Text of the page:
Ahmed Ragab, physician, historian, and scholar of the medieval and modern Middle East, has been named the Richard T. Watson Assistant Professor of Science and Religion at Harvard Divinity School, effective July 1, 2011.
Ragab was a visiting lecturer at Harvard Divinity School for the 2009 fall semester, and since 2008 he has been a postdoctoral fellow then lecturer in the Department of the History of Science at Harvard. He holds a medical degree from Cairo University and a doctorate in the history of science from the Ecole Pratiques des Hautes Etudes in Paris.
“It is a pleasure and honor to join Harvard Divinity School and to be part of a long tradition of scholarship and a flourishing, ever-growing intellectual community,” Ragab said. “HDS has cultivated a solid tradition of diversity and serious critical scholarship, relying on a group of the most prominent scholars in their fields and a community of promising, dedicated students.”
Ragab’s work includes the history and development of medieval Islamic sciences, the relationship between science and religion in the medieval and modern Middle East, the history of medieval Islamic hospitals, and the intellectual and cultural history of women in the region.
His research and teaching show a combination of critical engagement with contemporary debates and a technically accomplished comparative range and historical depth. He has completed monographic studies of institutionalization and modernization in medieval and early modern science or medicine within Islamic cultures and he writes on contemporary questions at the foundations of science and religion.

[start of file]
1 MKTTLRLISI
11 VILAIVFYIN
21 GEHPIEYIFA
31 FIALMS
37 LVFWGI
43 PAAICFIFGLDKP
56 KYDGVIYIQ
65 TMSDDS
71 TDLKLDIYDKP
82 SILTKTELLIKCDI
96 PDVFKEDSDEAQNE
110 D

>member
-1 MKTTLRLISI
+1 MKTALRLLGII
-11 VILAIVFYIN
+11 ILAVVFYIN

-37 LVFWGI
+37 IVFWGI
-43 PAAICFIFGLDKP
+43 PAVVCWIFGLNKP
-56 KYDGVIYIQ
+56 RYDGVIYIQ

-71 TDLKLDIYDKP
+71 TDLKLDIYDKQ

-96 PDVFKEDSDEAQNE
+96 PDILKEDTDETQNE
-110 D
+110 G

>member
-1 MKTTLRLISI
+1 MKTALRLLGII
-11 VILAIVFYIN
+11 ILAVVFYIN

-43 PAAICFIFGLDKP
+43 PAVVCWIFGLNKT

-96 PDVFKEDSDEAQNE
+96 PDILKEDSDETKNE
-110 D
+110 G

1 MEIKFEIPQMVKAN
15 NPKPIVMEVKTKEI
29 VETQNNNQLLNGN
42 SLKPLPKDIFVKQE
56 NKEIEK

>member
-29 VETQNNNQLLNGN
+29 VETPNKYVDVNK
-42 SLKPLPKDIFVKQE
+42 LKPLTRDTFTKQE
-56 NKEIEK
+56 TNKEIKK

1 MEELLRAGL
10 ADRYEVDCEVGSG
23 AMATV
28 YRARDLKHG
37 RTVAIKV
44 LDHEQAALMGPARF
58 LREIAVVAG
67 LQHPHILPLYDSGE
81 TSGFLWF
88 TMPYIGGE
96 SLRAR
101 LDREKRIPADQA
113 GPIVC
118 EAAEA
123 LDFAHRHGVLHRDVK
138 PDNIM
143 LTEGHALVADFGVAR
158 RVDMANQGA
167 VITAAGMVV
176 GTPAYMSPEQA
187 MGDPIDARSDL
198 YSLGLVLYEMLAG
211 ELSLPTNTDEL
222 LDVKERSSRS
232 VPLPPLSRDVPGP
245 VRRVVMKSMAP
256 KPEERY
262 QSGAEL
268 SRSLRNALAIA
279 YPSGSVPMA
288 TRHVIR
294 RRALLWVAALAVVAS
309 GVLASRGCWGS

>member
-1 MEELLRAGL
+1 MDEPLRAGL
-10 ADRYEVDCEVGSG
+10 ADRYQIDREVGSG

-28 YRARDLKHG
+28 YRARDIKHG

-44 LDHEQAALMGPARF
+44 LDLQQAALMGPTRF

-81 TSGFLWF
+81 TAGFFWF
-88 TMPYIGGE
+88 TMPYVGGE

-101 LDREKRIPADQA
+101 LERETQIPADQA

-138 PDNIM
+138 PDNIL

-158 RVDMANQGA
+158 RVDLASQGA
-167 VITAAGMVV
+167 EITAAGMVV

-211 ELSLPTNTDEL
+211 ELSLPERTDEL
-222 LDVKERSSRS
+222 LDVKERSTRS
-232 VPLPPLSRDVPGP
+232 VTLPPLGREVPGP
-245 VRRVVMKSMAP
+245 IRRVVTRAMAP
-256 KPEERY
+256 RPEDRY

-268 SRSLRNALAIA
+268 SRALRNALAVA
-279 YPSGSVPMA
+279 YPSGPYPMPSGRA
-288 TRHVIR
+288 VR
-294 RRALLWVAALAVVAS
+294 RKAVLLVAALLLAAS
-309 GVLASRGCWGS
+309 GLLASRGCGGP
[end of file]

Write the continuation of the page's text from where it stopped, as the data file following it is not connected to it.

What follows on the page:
“Before we undertook the Watson search, a group of faculty spent a year reflecting on current debates about science and religion,” said Mark D. Jordan, chair of the search committee and Richard Reinhold Niebuhr Professor of Divinity at HDS. “We wanted to compare the state of the field to our curriculum for preparing students, but we also wanted to see how HDS might help to advance some of those debates. We imagined that the ideal candidate would be creatively engaged with contemporary questions, but would also bring cross-cultural fluency, a commitment to religious comparison, and much historical depth. In Ahmed Ragab, we were delighted to find a candidate who answered all of our hopes.”
The professorship is funded by Richard T. Watson ’54, J.D. ’60, and is intended to advance research and thinking on the interrelations of science and religion via multidisciplinary and cross-faculty initiatives.